Many mums want to return to work part time after having a baby, but until recently the employment options have been limited. Part time work has often been low paid and didn’t allowed highly skilled and experienced women to make full use of their talents.
Thankfully that’s changing now. During the 2009 recession, many companies encouraged staff to go part time rather than make redundancies. This meant that part-time working became more ‘normal’, although unfortunately this was sometimes not by choice. Also, many highly experienced staff are now choosing to work part-time rather than fully retire. This means organisations can take advantage of that experience but without the cost of employing that person full-time.
With part-time working no longer necessarily meaning low-paid work, the opportunities are improving for mothers, too. It’s been clear for many years that traditional working patterns don’t sit easily with family life, but now there are trailblazers who are promoting more flexible ways of working including Juliet Turnbull, a former chartered surveyor who started a job site for mums who want to work two to three days a week. Some of the more traditional businesses such as consulting firms are offering part time job opportunities, for example Accenture offers part time working, job share and telecommuting.
How does this fit with running a business around a family? Well, some mums had little choice but to become self employed when their kids arrived – there simply were no other options. Having more employment choices is very welcome for those of us who’d rather be employed than self-employed.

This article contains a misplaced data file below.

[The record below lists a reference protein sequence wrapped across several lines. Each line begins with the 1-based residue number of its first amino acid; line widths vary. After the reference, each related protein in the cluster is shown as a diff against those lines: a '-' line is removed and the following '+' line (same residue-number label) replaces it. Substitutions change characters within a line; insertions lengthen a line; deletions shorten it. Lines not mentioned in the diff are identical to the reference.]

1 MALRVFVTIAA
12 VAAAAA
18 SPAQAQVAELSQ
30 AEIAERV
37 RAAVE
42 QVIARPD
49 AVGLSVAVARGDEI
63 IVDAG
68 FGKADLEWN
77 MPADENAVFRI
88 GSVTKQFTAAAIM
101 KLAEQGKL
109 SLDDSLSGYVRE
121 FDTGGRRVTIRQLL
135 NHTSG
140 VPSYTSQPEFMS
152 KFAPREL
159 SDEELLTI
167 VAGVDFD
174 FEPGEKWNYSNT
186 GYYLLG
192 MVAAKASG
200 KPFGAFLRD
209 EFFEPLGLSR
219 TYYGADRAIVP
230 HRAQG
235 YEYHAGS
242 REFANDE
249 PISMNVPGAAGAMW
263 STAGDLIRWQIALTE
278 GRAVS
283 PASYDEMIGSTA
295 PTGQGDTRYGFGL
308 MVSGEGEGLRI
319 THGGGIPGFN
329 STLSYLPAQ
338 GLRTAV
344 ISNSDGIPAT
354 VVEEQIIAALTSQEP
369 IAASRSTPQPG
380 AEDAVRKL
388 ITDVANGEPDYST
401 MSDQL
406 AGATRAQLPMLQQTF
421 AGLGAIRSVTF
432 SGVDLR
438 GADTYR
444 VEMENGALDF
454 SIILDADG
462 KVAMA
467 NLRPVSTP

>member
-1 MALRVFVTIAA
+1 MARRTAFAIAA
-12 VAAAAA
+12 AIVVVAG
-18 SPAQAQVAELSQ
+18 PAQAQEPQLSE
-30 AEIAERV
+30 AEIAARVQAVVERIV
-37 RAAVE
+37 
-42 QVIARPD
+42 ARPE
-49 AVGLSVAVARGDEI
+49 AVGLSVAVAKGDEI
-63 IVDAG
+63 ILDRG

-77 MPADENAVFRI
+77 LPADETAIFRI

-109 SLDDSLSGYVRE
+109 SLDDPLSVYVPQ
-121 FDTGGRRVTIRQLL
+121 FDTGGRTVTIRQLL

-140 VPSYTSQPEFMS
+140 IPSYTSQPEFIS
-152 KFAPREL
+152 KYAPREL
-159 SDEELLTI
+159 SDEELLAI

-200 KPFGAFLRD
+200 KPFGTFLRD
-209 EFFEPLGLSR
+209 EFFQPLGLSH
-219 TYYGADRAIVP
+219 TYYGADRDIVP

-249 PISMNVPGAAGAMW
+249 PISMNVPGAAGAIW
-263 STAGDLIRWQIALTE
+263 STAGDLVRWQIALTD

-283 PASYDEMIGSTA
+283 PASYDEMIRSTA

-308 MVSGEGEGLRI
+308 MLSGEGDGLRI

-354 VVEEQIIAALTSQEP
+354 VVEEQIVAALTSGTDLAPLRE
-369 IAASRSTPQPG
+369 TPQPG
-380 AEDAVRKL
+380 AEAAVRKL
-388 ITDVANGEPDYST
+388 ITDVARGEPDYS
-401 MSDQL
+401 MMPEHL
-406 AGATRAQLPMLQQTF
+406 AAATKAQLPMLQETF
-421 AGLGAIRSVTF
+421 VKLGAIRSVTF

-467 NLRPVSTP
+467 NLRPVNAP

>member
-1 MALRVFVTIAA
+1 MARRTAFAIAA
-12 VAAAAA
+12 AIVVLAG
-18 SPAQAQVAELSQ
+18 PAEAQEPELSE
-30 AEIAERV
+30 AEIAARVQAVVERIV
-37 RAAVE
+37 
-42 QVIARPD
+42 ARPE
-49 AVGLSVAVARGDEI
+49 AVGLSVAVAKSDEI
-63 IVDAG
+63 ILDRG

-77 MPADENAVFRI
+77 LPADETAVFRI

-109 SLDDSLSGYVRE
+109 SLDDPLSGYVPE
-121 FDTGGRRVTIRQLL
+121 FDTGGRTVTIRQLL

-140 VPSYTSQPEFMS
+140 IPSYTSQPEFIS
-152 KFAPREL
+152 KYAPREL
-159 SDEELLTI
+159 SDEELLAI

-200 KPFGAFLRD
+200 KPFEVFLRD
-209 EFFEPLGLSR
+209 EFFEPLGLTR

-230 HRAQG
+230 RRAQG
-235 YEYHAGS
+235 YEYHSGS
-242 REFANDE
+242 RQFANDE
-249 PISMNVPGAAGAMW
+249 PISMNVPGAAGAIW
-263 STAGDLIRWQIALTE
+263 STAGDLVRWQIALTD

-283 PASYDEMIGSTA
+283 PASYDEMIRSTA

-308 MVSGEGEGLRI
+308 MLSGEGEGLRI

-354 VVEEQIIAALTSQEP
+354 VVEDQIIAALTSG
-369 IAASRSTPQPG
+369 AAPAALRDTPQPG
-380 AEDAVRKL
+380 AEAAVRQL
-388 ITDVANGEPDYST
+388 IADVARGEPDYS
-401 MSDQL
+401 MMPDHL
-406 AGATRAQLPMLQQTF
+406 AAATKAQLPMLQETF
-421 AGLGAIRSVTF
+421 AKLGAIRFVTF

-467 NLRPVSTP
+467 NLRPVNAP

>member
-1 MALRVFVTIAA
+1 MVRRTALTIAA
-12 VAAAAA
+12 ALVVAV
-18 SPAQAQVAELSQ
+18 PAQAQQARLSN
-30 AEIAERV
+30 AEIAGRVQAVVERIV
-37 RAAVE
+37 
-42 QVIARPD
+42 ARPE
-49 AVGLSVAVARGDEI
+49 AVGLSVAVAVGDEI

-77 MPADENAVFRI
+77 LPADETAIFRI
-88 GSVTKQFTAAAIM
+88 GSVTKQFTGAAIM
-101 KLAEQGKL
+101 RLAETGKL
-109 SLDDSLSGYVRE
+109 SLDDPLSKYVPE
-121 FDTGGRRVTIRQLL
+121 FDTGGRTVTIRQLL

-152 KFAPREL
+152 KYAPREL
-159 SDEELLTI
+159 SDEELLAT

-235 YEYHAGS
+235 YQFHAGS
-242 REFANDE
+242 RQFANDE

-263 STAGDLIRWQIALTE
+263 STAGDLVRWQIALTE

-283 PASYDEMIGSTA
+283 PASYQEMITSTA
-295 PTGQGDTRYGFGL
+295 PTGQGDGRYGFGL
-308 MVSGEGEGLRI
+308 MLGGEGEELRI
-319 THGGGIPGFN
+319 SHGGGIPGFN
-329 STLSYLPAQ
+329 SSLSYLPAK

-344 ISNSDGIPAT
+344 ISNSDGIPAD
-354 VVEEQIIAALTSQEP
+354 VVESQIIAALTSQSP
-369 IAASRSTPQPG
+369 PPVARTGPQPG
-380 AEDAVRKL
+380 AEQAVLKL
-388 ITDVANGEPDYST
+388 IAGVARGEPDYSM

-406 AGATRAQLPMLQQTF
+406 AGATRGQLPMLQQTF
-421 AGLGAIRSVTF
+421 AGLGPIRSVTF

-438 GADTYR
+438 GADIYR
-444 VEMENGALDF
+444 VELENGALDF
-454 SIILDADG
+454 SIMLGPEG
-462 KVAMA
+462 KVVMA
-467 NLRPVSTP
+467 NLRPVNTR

But for those of us who do want to pursue our businesses, it can be a hard to care for a young family, start a business (including funding it) and make an income at the same time. A part time job that pays a decent wage gives you freedom to experiment with business ideas but without the pressure to make an income from your business from day one.
The part time job has been a life saver for many people – parents or not – who started businesses suddenly (say because they were made redundant or had a baby) but needed an income until the business was making enough profit to support them. But it’s not just about money. Starting a business from home can be isolating and gradually chip away at your confidence. A good part-time job that makes good use of your skills can keep your confidence levels up. If the job relates to your new business, you could even develop useful skills and contacts. Check your contract carefully to make sure your business activities are allowed and never try to ‘poach’ clients from your employer!
As you can see, you no longer need to be either 100% employed or 100% business owner. There are many options now that allow you to be a mixture of both as you transition from employed to self-employed or business owner. In fact, there are many benefits to taking this route including it being easier on your bank balance, work-life balance and stress levels!
Image: Bruce Mars